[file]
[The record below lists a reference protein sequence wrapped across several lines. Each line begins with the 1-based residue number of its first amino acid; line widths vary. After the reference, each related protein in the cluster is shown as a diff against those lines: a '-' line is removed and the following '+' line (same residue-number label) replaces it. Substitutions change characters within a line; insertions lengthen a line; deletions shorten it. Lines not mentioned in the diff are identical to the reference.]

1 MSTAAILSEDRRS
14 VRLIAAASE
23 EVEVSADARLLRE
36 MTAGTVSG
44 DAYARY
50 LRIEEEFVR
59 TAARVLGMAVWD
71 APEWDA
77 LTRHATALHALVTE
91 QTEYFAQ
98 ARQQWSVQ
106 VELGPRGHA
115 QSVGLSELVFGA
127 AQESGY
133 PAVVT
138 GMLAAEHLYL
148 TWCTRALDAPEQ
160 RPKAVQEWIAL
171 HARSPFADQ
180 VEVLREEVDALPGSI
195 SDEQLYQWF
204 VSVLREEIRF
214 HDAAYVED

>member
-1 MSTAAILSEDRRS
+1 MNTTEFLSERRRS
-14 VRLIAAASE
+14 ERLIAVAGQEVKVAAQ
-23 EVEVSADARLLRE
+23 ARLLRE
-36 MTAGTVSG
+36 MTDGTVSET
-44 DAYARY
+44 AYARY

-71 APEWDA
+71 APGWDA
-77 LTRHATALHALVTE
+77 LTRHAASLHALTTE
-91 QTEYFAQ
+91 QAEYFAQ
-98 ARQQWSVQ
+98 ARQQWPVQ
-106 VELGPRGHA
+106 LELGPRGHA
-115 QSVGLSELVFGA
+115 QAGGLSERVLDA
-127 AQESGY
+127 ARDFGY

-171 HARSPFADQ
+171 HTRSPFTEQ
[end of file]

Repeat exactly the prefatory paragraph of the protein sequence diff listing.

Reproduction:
[The record below lists a reference protein sequence wrapped across several lines. Each line begins with the 1-based residue number of its first amino acid; line widths vary. After the reference, each related protein in the cluster is shown as a diff against those lines: a '-' line is removed and the following '+' line (same residue-number label) replaces it. Substitutions change characters within a line; insertions lengthen a line; deletions shorten it. Lines not mentioned in the diff are identical to the reference.]